Singaporean Megan Loy, who was injured in the Taipei water park fire, arrived in Singapore early yesterday morning and was taken straight from the airport to Singapore General Hospital (SGH) in an ambulance.
The 18-year-old, wheeled in on a stretcher, was covered in full-body bandages. She was accompanied by her father, Mr Joseph Loy.
He told The Straits Times that his daughter is in a stable condition now. "I have been speaking to her every day."
His distraught wife and another daughter made visits in the afternoon but declined to speak to the media.
The Singapore Trade Office in Taipei said in a statement that it had facilitated the evacuation late on Monday evening.
"She was evacuated to Singapore for further medical treatment and we continue to be in contact with her family," said its spokesman.
Ms Loy suffered serious burns on up to 50 per cent of her body and was in intensive care at Taipei Medical University Shuang-Ho Hospital over the weekend.
She was at the annual Colour Play Asia festival at the Formosa Fun Coast water park on the outskirts of Taipei when a blaze occurred last Saturday night.
The excursion was meant to be part of a celebratory graduation trip with three of her friends from Dulwich College Shanghai, an international school.
The fire, believed to have been started by the explosion of coloured powder thrown on partygoers, claimed its first victim on Monday. Taiwanese Lee Pei-yun, 20, died after suffering second-degree burns on more than 90 per cent of her body.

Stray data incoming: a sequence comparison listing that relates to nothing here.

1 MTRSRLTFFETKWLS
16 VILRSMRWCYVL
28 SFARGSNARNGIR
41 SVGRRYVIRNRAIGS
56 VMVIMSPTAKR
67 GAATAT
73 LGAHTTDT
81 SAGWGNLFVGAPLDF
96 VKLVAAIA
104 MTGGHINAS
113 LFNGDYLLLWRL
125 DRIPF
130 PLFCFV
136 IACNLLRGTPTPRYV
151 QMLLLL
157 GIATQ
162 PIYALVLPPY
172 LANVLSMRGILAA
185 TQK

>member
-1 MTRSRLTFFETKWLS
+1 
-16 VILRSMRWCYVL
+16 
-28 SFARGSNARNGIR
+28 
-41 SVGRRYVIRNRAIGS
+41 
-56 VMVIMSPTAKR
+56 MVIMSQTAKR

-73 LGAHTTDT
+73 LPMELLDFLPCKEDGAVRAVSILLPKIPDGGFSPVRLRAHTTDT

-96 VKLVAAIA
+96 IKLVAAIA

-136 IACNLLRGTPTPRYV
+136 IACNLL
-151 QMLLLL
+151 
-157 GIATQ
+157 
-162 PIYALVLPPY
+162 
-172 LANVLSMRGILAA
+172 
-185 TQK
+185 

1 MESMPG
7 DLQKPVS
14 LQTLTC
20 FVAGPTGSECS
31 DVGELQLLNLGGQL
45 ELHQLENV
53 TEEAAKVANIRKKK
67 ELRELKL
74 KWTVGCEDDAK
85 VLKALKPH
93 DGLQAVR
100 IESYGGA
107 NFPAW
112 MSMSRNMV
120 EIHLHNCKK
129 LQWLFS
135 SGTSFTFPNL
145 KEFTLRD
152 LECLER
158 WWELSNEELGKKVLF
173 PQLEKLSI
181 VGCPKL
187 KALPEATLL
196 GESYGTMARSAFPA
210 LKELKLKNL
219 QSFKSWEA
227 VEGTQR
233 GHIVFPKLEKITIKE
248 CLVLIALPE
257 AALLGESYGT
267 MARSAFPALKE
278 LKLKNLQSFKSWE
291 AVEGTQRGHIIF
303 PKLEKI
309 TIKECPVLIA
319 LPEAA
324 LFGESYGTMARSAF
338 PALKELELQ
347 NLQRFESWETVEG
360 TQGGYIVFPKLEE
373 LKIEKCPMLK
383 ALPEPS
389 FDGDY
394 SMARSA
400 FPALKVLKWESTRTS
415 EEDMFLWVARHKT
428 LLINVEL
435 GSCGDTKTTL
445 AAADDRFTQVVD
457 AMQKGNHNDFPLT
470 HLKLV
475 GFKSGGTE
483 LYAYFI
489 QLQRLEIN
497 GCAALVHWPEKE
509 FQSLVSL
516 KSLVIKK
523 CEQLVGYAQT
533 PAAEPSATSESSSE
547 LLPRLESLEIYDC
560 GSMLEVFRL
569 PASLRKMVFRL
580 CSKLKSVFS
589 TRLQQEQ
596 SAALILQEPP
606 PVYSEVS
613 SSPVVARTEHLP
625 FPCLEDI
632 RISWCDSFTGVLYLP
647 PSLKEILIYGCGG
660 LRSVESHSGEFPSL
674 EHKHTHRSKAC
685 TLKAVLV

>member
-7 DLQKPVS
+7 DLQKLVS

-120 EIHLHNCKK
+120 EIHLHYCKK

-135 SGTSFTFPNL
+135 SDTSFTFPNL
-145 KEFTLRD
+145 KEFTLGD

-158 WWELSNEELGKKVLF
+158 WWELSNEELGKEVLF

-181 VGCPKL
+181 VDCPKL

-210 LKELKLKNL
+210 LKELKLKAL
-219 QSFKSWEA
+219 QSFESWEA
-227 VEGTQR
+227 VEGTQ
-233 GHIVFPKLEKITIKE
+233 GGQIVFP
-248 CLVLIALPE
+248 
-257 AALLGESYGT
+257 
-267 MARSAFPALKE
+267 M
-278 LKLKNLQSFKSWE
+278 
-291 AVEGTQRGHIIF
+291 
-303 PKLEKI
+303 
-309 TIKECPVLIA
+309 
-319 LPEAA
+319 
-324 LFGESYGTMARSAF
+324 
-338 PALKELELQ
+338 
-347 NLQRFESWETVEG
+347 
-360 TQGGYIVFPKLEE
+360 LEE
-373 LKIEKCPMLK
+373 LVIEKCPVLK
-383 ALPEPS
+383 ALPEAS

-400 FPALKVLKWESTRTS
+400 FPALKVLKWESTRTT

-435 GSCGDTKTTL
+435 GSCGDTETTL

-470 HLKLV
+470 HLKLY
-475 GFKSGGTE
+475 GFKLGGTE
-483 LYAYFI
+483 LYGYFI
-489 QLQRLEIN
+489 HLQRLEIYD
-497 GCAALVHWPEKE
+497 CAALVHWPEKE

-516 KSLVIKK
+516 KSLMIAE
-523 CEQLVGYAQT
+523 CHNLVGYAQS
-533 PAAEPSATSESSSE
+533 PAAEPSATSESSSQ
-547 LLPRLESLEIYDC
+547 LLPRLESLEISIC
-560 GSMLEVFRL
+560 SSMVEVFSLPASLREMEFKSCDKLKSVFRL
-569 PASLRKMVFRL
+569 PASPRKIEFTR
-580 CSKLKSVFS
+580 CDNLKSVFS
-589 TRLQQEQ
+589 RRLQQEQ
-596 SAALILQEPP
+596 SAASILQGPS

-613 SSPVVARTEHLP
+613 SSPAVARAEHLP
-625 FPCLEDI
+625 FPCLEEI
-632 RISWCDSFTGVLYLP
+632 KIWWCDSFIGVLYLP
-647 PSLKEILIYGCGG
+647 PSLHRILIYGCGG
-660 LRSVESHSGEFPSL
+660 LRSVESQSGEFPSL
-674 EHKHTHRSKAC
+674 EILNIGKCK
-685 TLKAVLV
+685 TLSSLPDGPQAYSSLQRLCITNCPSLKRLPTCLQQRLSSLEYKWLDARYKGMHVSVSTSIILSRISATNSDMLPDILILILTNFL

According to statistics from the health department of the New Taipei City government on Monday, 494 people were injured in the accident, with Ms Lee the sole fatality so far.
Some 267 patients were still warded in intensive care units as of late Monday.
Specialists told The Straits Times that many of these victims face an uphill battle.
Dr Gavin Ong, a dermatologist at The Skin Specialist, a Singapore Medical Group clinic, said: "For severe burns involving 50 per cent of the body, mortality can be high.
"(Patients) also face a myriad of complications affecting major organ systems.
"Their airways may be compromised, skin wound infections may develop, and they may lose large volumes of fluid from affected skin areas. This can in turn cause other problems, such as kidney failure."
Dr Chua Jun Jin, a plastic surgeon at Mount Elizabeth Medical Centre, said skin grafting is the most likely treatment option for severe-burn victims, with multiple operations to remove burnt tissue required before skin grafting begins.
He added that the entire recovery process - including scar treatment and physiotherapy - could take between three and five years.